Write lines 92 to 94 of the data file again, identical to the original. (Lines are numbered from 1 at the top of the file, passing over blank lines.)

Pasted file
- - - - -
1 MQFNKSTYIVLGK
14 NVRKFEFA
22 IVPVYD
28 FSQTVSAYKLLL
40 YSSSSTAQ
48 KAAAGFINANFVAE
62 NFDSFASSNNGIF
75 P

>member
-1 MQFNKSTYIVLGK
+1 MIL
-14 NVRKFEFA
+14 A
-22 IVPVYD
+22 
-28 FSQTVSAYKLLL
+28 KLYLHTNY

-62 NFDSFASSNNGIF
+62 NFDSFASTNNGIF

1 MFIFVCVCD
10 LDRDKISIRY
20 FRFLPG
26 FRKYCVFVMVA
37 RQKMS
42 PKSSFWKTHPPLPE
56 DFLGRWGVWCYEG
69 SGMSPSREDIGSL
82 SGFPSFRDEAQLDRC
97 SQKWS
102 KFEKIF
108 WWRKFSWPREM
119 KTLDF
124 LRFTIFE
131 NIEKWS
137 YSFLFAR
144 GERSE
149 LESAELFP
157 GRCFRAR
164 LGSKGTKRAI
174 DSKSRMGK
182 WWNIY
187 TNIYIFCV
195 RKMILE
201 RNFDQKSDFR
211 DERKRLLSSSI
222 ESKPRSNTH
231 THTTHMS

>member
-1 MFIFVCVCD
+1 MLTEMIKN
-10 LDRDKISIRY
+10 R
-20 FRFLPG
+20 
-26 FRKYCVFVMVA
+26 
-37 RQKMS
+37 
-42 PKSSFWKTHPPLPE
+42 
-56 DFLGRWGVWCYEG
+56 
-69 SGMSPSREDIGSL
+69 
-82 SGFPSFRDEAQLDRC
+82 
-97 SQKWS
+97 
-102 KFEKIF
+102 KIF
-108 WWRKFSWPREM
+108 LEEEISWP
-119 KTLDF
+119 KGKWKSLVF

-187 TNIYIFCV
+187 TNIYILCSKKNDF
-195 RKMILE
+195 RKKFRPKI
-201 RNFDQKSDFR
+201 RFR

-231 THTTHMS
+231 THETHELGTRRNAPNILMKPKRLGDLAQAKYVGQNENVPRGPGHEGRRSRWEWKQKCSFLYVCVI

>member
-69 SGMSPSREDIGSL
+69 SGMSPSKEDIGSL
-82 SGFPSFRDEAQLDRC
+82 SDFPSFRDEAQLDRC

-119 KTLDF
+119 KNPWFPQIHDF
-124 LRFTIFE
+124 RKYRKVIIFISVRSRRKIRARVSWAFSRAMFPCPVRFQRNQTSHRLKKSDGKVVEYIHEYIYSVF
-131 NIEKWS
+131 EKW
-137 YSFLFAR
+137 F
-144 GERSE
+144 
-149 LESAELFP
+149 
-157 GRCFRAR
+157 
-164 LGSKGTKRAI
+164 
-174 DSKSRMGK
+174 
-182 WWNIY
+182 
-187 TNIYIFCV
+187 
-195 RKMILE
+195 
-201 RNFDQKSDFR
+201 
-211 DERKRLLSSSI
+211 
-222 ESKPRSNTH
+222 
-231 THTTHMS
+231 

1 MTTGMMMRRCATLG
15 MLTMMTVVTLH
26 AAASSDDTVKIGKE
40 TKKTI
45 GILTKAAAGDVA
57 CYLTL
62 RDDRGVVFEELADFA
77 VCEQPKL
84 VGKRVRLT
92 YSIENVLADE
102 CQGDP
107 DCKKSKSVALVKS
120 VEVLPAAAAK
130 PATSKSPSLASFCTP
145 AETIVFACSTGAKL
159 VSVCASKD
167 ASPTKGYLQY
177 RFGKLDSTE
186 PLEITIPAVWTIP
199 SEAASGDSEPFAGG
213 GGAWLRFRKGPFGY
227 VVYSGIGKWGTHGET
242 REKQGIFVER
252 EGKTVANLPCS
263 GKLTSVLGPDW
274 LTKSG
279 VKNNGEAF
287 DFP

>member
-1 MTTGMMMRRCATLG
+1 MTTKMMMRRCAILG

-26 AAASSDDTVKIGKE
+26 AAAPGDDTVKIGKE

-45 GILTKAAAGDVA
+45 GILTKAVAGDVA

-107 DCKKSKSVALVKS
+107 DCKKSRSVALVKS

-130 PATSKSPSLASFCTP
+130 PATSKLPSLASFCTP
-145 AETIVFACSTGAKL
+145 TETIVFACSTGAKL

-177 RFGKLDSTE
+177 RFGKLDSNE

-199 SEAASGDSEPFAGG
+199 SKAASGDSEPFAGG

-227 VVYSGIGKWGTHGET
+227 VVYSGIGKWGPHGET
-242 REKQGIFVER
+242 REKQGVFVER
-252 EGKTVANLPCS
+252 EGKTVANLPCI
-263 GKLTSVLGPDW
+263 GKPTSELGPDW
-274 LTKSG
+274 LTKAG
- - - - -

-131 NIEKWS
+131 EKW
-137 YSFLFAR